Summary: God teaches the importance of the gospel ministry, It's a gift that we should not take for granted.

1 Kings 19:19-21; 2 Kings 2:1-15, 23-25

Bullies, bears, and a baldy. Did I capture your attention when I read the Old Testament lesson this morning? It was a longer than usual reading, but if your mind started to wander, I bet you sat up when you heard how two bears mauled 42 young men for making fun of the prophet Elisha. What’s that all about? Who exactly was this Elisha that God would send bears as his bodyguard? Well that’s what we hope to find out over the coming weeks as we start a new sermon series on the prophet Elisha. I’ve entitled the series: “Bald ‘n’ Bold” because this describes Elisha. He may have looked unimpressive, but he was bold in word and deed because God had commissioned him to serve the Israelites with his message of salvation. Today we’ll look at the beginning of Elisha’s ministry and learn how we went from plough-hand to prophet.

Elisha lived about 850 years before the time of Christ in what was known as the Northern Kingdom of Israel. This kingdom was ruled by the wicked King Ahab whose wife Jezebel had done her best to stamp out worship of the true God. Fighting this menace was the prophet Elijah. But things were so bad that for a time Elijah was convinced that he was the only believer left in Israel. That was not the case, however, and to prove it, God sent Elijah to anoint Elisha to be his successor as prophet.

Elisha worked as a plough-hand for his father. In fact that’s where Elijah found him – out plowing his father’s fields with eleven servants – each driving their own yoke of oxen. In today’s terms Elisha’s father would have been wealthy enough to own and operate twelve tractors! Therefore Elisha was no lowly farmhand just trying to eke out a living; he came from a family that lacked for nothing. When you remember that fact, what happened next seems all the more striking. Elijah took his mantle, which I suppose looked something like a cape, and put it around Elisha. Not a word passed between the two men, but Elisha knew exactly what the gesture meant. It meant that God had called him to be a prophet – someone who would serve as his spokesmen.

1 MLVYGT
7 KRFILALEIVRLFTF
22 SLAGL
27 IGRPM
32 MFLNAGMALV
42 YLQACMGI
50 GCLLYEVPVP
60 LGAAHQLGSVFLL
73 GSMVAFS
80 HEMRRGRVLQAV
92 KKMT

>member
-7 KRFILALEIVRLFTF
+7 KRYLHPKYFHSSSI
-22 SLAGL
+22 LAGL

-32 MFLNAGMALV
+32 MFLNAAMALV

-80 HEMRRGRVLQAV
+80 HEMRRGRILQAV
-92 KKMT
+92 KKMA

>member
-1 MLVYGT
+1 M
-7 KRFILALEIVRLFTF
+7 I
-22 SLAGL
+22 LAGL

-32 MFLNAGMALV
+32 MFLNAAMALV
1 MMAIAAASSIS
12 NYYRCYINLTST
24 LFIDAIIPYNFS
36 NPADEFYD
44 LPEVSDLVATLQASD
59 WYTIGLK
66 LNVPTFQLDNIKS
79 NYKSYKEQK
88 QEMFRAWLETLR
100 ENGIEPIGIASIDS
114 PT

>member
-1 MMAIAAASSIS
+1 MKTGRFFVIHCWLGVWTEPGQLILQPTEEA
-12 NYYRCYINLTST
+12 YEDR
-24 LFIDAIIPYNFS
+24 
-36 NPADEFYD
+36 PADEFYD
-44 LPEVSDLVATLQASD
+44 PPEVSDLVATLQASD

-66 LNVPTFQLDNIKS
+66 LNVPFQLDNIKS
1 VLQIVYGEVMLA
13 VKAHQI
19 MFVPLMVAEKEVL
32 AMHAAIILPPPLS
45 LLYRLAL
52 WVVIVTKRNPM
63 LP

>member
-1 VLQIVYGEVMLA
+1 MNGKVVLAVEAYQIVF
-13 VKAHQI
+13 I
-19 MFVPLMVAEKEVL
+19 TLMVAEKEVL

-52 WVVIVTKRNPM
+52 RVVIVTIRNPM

What kind of thoughts and questions would run through your mind if God made it known that you were to leave your current place of employment to serve on a mission field? Wouldn’t you like to know where you were going and for how long? Wouldn’t you wonder what kind of benefits you were going to receive and how much vacation time? But Elisha did not ask any of those questions even though he was about to take a huge pay cut and enter into a calling that the king and queen were trying to stamp out. Instead Elisha simply asked permission to say farewell to his parents. And this was no delay tactic because the next thing that Elisha did was to butcher the oxen he had been using to plough and then cooked the meat over his farming equipment which he had chopped up into firewood. There was no going back for Elisha. He made a clean and complete break with his past.

While God has not directed me to put my stole around you and call you into the public ministry, he did wrap Christ’s robe of righteousness around you in baptism and called you to make a clean break with every kind of sin. So if having too much to drink is a problem, then stop hanging out with those friends who keep dragging you to the bar. If you’re having a hard time keeping your patience, make changes in your life so that you’re not so busy and therefore don’t become irritated so quickly with others. A complete break with sin is what God calls for, not compromise. By thinking of your baptism you will be reminded that you have the power to make that kind of break with sin. For in baptism the power of your sinful nature and its mastery over you was broken, just as surely as a surging tsunami will break any barrier that stands in its way.

Elisha began his ministry by following Elijah around and learning from him. And what a great mentor Elijah was! Elijah demonstrated how to confront wickedness when he boldly spoke to King Ahab about his sin of stealing Naboth’s vineyard and allowing that neighbor of his to be murdered in the process. Elisha would also see how Elijah eagerly served right up until the day God called him to heaven. That true event served as the second part of our Old Testament reading. We heard how God made it known to Elijah that his time on earth was coming to an end. What did Elijah do when he learned that? Did he scurry around trying to knock off all the items on his bucket list? No. Instead he travelled to the towns where there were schools to train men to serve as prophets. He must have gone there to give encouragement.

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